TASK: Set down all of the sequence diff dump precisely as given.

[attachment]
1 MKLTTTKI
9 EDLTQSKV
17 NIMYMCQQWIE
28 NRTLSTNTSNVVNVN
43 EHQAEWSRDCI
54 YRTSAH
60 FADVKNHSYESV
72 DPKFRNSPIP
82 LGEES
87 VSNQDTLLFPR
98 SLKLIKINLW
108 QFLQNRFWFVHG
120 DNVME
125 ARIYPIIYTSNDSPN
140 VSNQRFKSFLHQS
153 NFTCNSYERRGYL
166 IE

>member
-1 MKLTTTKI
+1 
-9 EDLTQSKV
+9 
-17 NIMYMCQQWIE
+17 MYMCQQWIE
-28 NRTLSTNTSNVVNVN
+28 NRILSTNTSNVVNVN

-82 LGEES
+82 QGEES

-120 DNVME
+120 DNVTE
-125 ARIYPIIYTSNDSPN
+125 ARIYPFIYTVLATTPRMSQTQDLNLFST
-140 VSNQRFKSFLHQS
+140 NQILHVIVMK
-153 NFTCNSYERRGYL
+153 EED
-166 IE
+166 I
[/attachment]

1 MKLTTTKI
9 EDLTQSKV
17 NIMYMCQQWIE
28 NRTLSTNTSNVVNVN
43 EHQAEWSRDCI
54 YRTSAH
60 FADVKNHSYESV
72 DPKFRNSPIP
82 LGEES
87 VSNQDTLLFPR
98 SLKLIKINLW
108 QFLQNRFWFVHG
120 DNVME
125 ARIYPIIYTSNDSPN
140 VSNQRFKSFLHQS
153 NFTCNSYERRGYL
166 IE

>member
-1 MKLTTTKI
+1 
-9 EDLTQSKV
+9 
-17 NIMYMCQQWIE
+17 MYMCQQWIE
-28 NRTLSTNTSNVVNVN
+28 NRILSTNTSNVVNVN

-82 LGEES
+82 QGEES

-120 DNVME
+120 DNVTE
-125 ARIYPIIYTSNDSPN
+125 ARIYPFIYTVLATTPRMSQTQDLNLFST
-140 VSNQRFKSFLHQS
+140 NQILHVIVMK
-153 NFTCNSYERRGYL
+153 EED
-166 IE
+166 I